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Top 5 Things to Know in the Market on Tuesday -- More happy talk from China on trade, while Fed Chairman Jerome Powell sees the economy's glass as "more than half full" (so no more rate cuts for now). Elsewhere, eBay keeps up the flurry of M&A activity and the UN takes a swipe at countries for failing to live up to their Paris Accord pledges. Here's what you need to know in financial markets on Tuesday, 26th November.

1. China's trade call

China’s Commerce Ministry kept up the happy talk on trade, issuing a statement that China and the U.S. had “reached consensus on properly resolving relevant issues” on a phone call with U.S. Trade Representative Robert Lighthizer and U.S. Treasury Secretary Steven Mnuchin. It added that the two sides had agreed to stay in contact on the remaining points for a “phase one” trade deal.

However, the statement provided no further detail and markets reacted with a shrug, having already rallied on Monday in the wake of equally waffly statements about Chinese commitment to curbing intellectual property theft.

2. Liquidity fills Powell’s glass

Federal Reserve Chairman Jerome Powell gave a strongly upbeat assessment of the economy in a speech on Monday evening in Providence, R.I.

“At this point in the long expansion, I see the glass as much more than half full,” Powell said in comments that all but ruled out any further cuts to interest rates for the foreseeable future.

He stressed though that the Fed remains data-driven, and there’s data aplenty due Tuesday. The October trade balance is published at 8:30 AM ET (1330 GMT), along with retail inventories, while S&P/Case-Shiller house price data for September are due at 9 AM, to be followed an hour later by new home sales data for October.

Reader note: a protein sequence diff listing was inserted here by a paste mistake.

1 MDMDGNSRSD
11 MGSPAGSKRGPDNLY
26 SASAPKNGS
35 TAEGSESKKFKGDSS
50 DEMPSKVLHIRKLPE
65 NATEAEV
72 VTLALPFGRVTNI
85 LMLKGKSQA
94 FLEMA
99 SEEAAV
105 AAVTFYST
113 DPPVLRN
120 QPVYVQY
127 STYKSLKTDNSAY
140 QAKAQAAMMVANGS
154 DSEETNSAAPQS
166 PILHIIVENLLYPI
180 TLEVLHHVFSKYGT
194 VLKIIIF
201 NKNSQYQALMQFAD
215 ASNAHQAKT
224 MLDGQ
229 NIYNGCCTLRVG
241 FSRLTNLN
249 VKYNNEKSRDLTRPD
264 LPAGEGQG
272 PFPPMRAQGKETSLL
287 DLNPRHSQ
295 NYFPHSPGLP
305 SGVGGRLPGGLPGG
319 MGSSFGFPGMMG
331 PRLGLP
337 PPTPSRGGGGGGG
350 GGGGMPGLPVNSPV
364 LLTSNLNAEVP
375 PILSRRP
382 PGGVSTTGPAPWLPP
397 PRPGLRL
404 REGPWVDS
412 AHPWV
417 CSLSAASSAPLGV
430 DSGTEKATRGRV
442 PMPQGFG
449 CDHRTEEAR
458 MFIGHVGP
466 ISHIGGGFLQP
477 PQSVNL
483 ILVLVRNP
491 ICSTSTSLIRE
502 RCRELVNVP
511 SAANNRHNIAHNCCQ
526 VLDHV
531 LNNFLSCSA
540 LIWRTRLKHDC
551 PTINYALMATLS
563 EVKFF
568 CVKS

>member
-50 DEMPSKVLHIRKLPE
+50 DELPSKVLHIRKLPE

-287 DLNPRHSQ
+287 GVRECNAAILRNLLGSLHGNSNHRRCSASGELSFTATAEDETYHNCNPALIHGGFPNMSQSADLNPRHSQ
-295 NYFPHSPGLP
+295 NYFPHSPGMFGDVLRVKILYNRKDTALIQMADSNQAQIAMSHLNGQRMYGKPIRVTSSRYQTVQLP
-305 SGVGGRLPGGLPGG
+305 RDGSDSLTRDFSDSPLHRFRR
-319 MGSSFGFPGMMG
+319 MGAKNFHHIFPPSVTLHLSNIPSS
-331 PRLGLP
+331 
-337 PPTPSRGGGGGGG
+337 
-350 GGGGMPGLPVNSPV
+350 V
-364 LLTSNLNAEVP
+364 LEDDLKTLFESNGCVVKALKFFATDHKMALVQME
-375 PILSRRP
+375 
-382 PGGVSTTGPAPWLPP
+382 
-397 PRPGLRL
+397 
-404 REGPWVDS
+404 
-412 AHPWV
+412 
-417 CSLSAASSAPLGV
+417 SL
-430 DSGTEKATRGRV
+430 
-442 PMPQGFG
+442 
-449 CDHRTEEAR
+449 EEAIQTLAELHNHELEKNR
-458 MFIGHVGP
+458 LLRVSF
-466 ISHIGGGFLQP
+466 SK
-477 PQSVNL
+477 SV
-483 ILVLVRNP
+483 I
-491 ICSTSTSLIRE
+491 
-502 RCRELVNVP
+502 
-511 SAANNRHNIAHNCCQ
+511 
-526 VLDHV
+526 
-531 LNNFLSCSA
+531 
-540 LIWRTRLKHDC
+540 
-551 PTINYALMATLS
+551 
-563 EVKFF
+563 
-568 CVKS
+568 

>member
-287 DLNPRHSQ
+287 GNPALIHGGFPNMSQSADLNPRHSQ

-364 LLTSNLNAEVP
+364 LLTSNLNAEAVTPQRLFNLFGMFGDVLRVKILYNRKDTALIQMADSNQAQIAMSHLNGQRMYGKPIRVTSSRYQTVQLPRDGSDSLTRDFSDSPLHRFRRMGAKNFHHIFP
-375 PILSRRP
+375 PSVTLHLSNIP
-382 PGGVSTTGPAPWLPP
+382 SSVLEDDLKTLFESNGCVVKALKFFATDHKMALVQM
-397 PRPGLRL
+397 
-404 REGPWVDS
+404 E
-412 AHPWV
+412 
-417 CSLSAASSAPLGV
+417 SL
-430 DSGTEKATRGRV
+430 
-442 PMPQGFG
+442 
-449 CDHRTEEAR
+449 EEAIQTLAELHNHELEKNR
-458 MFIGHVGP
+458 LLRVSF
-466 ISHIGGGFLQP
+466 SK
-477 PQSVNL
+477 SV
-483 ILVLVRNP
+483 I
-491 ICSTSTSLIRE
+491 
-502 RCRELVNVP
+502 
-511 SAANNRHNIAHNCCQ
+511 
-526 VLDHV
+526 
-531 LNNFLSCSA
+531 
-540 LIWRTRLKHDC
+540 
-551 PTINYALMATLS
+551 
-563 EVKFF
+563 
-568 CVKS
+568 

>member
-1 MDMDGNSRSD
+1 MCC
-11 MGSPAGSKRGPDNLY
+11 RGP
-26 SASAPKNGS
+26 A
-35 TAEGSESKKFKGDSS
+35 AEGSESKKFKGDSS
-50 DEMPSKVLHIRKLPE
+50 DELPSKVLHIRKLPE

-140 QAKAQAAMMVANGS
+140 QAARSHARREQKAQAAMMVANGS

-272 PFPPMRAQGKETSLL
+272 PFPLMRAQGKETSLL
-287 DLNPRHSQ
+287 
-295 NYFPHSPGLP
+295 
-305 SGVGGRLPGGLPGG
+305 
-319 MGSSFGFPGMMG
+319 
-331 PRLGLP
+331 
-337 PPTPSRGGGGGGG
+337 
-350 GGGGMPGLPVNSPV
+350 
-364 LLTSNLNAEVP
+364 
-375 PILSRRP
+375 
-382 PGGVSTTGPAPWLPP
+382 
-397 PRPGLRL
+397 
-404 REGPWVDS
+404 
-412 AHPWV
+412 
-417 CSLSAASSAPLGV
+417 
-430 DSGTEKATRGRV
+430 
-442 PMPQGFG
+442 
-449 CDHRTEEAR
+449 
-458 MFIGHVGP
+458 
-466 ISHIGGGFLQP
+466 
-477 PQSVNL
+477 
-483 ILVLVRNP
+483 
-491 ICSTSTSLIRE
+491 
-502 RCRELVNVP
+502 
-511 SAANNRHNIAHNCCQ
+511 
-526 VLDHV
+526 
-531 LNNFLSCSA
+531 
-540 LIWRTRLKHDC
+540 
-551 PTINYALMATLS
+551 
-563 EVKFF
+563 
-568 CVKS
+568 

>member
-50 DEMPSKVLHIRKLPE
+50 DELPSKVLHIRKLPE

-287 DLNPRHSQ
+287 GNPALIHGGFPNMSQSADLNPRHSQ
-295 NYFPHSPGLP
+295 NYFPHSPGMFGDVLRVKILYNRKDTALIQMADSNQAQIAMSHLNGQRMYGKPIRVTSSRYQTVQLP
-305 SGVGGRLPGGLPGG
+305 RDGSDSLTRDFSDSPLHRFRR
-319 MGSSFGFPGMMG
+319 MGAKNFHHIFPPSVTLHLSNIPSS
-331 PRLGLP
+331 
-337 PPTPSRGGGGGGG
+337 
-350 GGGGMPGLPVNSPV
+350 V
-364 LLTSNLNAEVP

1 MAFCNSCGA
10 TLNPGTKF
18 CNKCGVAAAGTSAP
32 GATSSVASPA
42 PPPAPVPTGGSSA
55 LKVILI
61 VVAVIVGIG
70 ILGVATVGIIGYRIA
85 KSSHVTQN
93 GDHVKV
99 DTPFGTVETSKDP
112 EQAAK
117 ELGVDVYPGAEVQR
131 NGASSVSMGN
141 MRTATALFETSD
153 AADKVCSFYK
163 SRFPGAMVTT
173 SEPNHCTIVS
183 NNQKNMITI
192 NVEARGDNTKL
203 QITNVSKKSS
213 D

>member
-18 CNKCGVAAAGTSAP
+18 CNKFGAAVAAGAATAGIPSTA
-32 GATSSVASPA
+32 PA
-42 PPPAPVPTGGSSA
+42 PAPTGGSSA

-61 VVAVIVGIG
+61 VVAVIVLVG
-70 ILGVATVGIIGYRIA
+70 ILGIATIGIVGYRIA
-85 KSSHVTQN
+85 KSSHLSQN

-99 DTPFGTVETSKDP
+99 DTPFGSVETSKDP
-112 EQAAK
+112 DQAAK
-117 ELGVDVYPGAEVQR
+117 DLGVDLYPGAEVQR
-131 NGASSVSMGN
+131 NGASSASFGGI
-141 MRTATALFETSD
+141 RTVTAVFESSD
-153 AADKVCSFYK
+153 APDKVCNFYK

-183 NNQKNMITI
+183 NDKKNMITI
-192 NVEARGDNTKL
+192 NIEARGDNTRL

Also at 10 AM, the Conference Board publishes its consumer confidence survey for November, while the Richmond Fed publishes its monthly business survey.

3. EBay continues M&A flurry

eBay (NASDAQ:EBAY) agreed to sell StubHub to Swiss-based Viagogo for $4.05 billion, a deal that will go some of the way to appeasing activist investors Elliott Management and Starboard Capital who have been pressuring it to streamline since January.

The deal follows a flurry of activity on Monday that saw the confirmation of Charles Schwab's (NYSE:SCHW) all-share offer for TD Ameritrade (NASDAQ:AMTD), LVMH (PA:LVMH) paying $16 billion for Tiffany (NYSE:TIF) and Novartis AG (SIX:NOVN) buying Medicines Co. (NASDAQ:MDCO) for $9.7 billion.

While Schwab is taking advantage of elevated equity market to use its shares as currency in the Ameritrade deal, Novartis and LVMH are borrowing to raise cash for their respective deals.

4. Stocks already have an eye on Thursday

U.S. stock markets are settling in for the holiday weekend already, by the look of things. All three major indices are set to open effectively unchanged, shrugging off the latest Chinese comments on trade.

By 6 AM ET, Dow futures were down 2.5 points, less than 0.1%, while S&P 500 futures and Nasdaq 100 futures were also flat, unmoved even by the confirmation of the merger of Charles Schwab and TD Ameritrade.

5. API inventories due; UN report blasts lack of Paris compliance

Oil traders can’t afford to relax yet, however. The American Petroleum Institute will release its weekly assessment of crude oil stocks at 4:30 PM ET. Crude prices are drifting just below two-month highs on a combination of a series of upbeat comments on trade and signs of a slowdown in U.S. shale oil output growth.

Elsewhere Tuesday, an annual report by the UN on Climate Change again argued the need for more dramatic action to cut fossil fuel use, highlighting the difference between countries’ pledges under the Paris Accord and their actual policies.

"If governments don't change policy, we see emissions sky rocketing,” International Energy Agency director Fatih Birol said at a presentation.

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